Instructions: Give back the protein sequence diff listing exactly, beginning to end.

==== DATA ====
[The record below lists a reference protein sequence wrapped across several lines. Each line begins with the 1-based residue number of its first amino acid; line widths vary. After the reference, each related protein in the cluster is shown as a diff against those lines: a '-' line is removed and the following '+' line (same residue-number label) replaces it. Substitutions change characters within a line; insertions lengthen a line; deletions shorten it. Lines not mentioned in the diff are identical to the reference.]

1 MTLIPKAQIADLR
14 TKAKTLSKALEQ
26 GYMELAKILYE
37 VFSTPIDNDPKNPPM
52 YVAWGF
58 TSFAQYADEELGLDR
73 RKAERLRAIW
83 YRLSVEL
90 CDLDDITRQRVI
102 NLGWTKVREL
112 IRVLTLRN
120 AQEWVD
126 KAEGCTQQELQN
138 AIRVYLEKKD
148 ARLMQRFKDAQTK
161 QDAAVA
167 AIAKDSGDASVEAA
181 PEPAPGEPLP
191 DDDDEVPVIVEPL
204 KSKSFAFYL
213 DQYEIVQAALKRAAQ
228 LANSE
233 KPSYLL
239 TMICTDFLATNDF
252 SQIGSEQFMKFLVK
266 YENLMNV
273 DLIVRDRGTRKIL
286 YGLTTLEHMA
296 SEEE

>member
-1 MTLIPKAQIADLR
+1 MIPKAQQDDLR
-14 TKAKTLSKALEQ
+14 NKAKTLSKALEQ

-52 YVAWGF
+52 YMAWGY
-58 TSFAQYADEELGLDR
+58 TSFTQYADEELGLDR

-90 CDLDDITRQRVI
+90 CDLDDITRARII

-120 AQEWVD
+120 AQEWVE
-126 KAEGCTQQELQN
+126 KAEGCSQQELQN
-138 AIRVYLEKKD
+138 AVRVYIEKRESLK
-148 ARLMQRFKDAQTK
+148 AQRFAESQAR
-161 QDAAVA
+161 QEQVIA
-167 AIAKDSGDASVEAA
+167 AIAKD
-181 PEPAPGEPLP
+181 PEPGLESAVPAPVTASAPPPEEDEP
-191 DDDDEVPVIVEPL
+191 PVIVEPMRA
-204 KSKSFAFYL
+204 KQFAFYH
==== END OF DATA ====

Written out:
[The record below lists a reference protein sequence wrapped across several lines. Each line begins with the 1-based residue number of its first amino acid; line widths vary. After the reference, each related protein in the cluster is shown as a diff against those lines: a '-' line is removed and the following '+' line (same residue-number label) replaces it. Substitutions change characters within a line; insertions lengthen a line; deletions shorten it. Lines not mentioned in the diff are identical to the reference.]

1 MTLIPKAQIADLR
14 TKAKTLSKALEQ
26 GYMELAKILYE
37 VFSTPIDNDPKNPPM
52 YVAWGF
58 TSFAQYADEELGLDR
73 RKAERLRAIW
83 YRLSVEL
90 CDLDDITRQRVI
102 NLGWTKVREL
112 IRVLTLRN
120 AQEWVD
126 KAEGCTQQELQN
138 AIRVYLEKKD
148 ARLMQRFKDAQTK
161 QDAAVA
167 AIAKDSGDASVEAA
181 PEPAPGEPLP
191 DDDDEVPVIVEPL
204 KSKSFAFYL
213 DQYEIVQAALKRAAQ
228 LANSE
233 KPSYLL
239 TMICTDFLATNDF
252 SQIGSEQFMKFLVK
266 YENLMNV
273 DLIVRDRGTRKIL
286 YGLTTLEHMA
296 SEEE

>member
-1 MTLIPKAQIADLR
+1 MIPKAQQDDLR
-14 TKAKTLSKALEQ
+14 NKAKTLSKALEQ

-52 YVAWGF
+52 YMAWGY
-58 TSFAQYADEELGLDR
+58 TSFTQYADEELGLDR

-90 CDLDDITRQRVI
+90 CDLDDITRARII

-120 AQEWVD
+120 AQEWVE
-126 KAEGCTQQELQN
+126 KAEGCSQQELQN
-138 AIRVYLEKKD
+138 AVRVYIEKRESLK
-148 ARLMQRFKDAQTK
+148 AQRFAESQAR
-161 QDAAVA
+161 QEQVIA
-167 AIAKDSGDASVEAA
+167 AIAKD
-181 PEPAPGEPLP
+181 PEPGLESAVPAPVTASAPPPEEDEP
-191 DDDDEVPVIVEPL
+191 PVIVEPMRA
-204 KSKSFAFYL
+204 KQFAFYH